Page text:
Second in a series looking at Cowboys young players from 2010.
Height: 6-3. Weight: 222
College: Texas A&M
How acquired: 4th round, 2009 draft, No. 101 overall
What he did in 2010: McGee gave the Cowboys good reason to continue investing time in him. There was some internal discussion about keeping only two quarterbacks during training camp, but he hushed that by completing 27 of 42 passes for 304 yards and a touchdown in the preseason finale against the Miami Dolphins, who played their starters most of the first half. Injuries to Tony Romo and Jon Kitna forced the Cowboys to play McGee in the final six quarters of the season. He managed to lead late go-ahead touchdown drives in both games. He threw a beautiful deep ball over a safety to Miles Austin for a 37-yard touchdown with less than two minutes remaining against the Cardinals, although the Cowboys managed to blow that game. After struggling all game in the season finale in Philadelphia, he led a nine-play, 54-yard drive that he capped by hitting Jason Witten with the game-winning 4-yard touchdown with 55 seconds remaining. McGee completed 22 of 44 passes for 238 yards and two touchdowns with no turnovers during his regular-season action. He also showed the athleticism that intrigued the Cowboys, rushing for 74 yards on 13 carries.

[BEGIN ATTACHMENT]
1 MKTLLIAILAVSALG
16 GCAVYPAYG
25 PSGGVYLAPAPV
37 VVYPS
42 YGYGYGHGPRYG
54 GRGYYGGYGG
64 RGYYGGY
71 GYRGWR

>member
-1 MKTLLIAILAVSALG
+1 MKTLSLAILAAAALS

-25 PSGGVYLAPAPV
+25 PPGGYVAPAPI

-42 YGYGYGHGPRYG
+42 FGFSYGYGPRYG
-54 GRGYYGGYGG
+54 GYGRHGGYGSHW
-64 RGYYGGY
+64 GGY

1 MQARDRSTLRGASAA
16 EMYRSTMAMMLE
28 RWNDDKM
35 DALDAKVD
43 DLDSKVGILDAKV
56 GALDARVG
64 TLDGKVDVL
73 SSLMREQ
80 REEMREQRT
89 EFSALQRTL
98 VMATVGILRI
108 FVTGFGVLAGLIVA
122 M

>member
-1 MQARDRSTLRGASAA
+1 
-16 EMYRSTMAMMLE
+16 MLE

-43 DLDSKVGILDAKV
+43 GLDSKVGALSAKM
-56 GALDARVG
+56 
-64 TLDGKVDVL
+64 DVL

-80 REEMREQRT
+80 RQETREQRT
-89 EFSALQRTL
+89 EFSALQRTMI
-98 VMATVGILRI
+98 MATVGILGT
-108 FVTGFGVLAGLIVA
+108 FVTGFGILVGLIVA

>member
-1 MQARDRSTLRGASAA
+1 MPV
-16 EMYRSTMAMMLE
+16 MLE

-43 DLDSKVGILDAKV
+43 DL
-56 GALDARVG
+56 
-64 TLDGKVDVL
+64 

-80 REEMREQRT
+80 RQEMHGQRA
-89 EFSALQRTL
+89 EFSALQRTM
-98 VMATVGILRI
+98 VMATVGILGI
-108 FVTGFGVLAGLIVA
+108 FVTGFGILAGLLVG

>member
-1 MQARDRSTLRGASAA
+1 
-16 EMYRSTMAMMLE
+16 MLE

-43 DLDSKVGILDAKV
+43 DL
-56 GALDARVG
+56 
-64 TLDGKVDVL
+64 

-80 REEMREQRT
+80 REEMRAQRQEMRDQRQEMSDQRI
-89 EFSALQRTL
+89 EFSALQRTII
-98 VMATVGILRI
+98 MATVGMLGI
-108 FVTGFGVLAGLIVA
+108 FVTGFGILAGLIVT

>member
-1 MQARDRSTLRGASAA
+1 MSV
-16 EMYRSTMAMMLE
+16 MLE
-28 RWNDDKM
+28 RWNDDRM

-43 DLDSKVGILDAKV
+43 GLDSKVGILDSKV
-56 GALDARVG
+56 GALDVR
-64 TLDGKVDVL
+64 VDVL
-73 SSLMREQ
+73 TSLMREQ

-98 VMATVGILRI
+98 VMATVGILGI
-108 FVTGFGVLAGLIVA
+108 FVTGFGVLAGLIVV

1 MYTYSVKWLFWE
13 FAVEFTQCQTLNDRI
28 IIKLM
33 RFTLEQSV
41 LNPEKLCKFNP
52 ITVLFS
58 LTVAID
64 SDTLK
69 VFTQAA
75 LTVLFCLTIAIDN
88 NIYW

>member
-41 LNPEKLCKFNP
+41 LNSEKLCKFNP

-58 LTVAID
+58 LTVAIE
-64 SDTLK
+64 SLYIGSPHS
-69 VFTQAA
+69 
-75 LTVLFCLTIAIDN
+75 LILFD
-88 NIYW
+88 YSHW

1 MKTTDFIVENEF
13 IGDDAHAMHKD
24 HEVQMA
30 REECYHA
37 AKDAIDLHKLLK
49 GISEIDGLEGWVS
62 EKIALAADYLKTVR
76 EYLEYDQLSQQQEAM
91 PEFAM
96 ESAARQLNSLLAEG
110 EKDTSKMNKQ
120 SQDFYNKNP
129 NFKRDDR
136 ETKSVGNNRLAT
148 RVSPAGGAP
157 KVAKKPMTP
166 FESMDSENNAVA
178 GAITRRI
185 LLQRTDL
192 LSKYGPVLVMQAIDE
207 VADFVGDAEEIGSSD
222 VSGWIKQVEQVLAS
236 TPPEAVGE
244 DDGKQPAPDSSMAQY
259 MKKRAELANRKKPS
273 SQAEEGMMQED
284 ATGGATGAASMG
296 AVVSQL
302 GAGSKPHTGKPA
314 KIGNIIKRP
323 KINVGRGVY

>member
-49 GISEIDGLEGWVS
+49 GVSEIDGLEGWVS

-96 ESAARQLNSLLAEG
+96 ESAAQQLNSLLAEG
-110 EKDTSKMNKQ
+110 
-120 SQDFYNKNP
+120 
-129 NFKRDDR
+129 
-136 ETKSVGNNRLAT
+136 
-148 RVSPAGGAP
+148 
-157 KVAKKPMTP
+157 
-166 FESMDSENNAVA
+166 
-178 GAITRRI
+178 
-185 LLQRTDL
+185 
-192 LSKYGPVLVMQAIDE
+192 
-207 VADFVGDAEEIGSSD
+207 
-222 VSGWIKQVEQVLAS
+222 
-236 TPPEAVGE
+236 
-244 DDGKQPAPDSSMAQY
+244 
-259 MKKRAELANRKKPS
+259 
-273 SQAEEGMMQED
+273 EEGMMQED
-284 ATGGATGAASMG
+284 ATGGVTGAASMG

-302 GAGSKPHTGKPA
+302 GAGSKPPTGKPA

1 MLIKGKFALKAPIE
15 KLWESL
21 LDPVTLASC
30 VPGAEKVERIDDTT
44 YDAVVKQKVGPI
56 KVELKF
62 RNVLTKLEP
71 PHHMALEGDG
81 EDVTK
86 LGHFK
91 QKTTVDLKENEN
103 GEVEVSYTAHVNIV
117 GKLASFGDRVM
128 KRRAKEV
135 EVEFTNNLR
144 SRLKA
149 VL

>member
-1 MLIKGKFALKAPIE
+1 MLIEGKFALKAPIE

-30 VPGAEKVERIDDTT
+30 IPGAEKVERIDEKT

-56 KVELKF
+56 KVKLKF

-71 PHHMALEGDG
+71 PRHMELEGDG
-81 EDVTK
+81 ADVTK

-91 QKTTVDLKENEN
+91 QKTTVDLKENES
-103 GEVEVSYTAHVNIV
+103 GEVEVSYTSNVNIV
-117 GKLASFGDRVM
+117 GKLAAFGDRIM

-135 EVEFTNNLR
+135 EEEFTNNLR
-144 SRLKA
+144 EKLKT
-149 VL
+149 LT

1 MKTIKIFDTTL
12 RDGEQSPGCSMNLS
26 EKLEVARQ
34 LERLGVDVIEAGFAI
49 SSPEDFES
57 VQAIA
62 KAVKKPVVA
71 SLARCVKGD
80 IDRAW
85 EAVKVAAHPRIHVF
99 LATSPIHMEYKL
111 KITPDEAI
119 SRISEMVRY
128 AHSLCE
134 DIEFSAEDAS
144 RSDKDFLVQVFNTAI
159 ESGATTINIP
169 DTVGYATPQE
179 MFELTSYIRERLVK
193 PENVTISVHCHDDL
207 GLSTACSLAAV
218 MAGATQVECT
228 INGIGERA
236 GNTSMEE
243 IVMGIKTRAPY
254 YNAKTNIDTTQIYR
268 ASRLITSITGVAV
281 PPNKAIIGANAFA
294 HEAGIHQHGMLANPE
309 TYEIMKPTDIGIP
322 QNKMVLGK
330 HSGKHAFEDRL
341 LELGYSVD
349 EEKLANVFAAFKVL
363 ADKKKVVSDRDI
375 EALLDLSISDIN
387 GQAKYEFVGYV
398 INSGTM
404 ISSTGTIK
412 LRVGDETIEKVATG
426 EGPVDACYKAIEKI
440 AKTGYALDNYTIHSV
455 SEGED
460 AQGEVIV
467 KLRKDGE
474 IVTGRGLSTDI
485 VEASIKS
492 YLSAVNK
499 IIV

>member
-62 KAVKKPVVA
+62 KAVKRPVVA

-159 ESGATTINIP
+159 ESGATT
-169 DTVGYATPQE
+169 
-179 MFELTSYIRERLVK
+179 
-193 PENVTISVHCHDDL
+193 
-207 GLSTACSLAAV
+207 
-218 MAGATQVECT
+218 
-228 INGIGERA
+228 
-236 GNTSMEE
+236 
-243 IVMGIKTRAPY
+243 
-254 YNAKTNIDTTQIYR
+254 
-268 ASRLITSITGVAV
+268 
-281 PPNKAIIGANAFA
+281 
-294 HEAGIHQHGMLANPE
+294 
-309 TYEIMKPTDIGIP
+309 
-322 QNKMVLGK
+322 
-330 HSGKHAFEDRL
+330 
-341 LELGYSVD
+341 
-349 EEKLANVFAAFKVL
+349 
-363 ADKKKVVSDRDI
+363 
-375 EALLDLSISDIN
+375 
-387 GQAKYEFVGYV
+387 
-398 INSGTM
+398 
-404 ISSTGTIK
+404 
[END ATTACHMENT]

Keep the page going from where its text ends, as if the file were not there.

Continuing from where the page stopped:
What to look for in 2011: He should continue to serve as the No. 3 quarterback behind Romo and Kitna. If all goes well, he won’t play after the preseason. The 25-year-old McGee, who lives a few blocks away from the Cowboys’ Valley Ranch practice facility so he can spend as much time there as possible, will continue to work on improving his throwing and drop mechanics and his grasp of the mental aspect of playing quarterback in the NFL.
Quotable: "Just the six quarters that I got, I felt like I grew a lot. The practice time that I got [the last week of the season], I felt like I grew a lot. I got to feel what it’s like. I don’t have a lot of experience under my belt, but man, I learned a lot. There’s a lot of things I can grow on, just little things that I can work on in the offseason and get ready to go next year, just continue to find a way to get better and grow as a player. That’s what I try to do every day, just stay the course, stay the process. Certainly these last six quarters certainly helped me a lot, even though it wasn’t always pretty." – Stephen McGee
Bryan Broaddus’ Scout’s Eye: There’s no question how tough he is and how smart he is. The question is making the throws, stepping up in the pocket and not always wanting to get outside and having to run. The best throws he made were the slants in the games I saw. Stephen’s going to have to learn how to be a pocket passer and throw from the pocket instead of always trying to move around and throw the ball. But if you’ve got a guy with toughness and smarts, I think those are things you can work with. The guy will work at it and try to get better, but the big thing will be him having the confidence to move forward and step into a throw. But I don’t discount a guy like that.